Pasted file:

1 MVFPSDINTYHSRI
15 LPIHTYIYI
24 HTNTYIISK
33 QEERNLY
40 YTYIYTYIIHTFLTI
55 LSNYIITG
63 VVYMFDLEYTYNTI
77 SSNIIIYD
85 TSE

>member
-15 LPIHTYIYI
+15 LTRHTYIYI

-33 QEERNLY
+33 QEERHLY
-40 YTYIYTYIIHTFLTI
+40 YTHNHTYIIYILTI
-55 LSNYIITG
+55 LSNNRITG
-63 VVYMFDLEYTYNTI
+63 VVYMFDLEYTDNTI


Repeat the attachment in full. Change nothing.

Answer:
1 MVFPSDINTYHSRI
15 LPIHTYIYI
24 HTNTYIISK
33 QEERNLY
40 YTYIYTYIIHTFLTI
55 LSNYIITG
63 VVYMFDLEYTYNTI
77 SSNIIIYD
85 TSE

>member
-15 LPIHTYIYI
+15 LTRHTYIYI

-33 QEERNLY
+33 QEERHLY
-40 YTYIYTYIIHTFLTI
+40 YTHNHTYIIYILTI
-55 LSNYIITG
+55 LSNNRITG
-63 VVYMFDLEYTYNTI
+63 VVYMFDLEYTDNTI